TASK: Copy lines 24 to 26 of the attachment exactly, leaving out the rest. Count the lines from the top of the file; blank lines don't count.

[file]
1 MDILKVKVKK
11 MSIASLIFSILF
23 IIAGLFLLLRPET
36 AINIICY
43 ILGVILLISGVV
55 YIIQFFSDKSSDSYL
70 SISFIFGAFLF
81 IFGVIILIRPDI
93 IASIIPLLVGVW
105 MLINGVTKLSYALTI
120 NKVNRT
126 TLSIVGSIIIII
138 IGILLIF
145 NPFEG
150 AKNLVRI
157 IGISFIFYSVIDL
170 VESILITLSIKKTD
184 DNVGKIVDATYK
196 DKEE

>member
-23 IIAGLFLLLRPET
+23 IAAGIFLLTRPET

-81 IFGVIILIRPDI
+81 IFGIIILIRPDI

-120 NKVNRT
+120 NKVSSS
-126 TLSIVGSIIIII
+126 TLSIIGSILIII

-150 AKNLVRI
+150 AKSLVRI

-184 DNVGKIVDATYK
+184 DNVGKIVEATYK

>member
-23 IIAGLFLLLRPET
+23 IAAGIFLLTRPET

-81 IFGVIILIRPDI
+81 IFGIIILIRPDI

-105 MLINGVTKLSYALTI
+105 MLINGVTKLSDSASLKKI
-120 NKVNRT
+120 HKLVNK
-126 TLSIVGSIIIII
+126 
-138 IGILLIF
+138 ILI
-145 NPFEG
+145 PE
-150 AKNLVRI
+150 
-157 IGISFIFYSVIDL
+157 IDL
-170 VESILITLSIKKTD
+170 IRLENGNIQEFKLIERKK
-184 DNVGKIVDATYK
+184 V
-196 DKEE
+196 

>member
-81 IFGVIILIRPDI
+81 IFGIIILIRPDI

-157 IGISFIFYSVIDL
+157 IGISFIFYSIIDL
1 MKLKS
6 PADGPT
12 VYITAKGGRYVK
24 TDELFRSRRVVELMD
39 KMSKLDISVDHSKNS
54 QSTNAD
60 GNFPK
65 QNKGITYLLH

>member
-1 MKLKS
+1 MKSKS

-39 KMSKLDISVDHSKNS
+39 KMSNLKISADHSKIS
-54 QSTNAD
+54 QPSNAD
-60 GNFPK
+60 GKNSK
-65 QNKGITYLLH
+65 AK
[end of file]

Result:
+81 IFGIIILIRPDI

-120 NKVNRT
+120 NKVSSS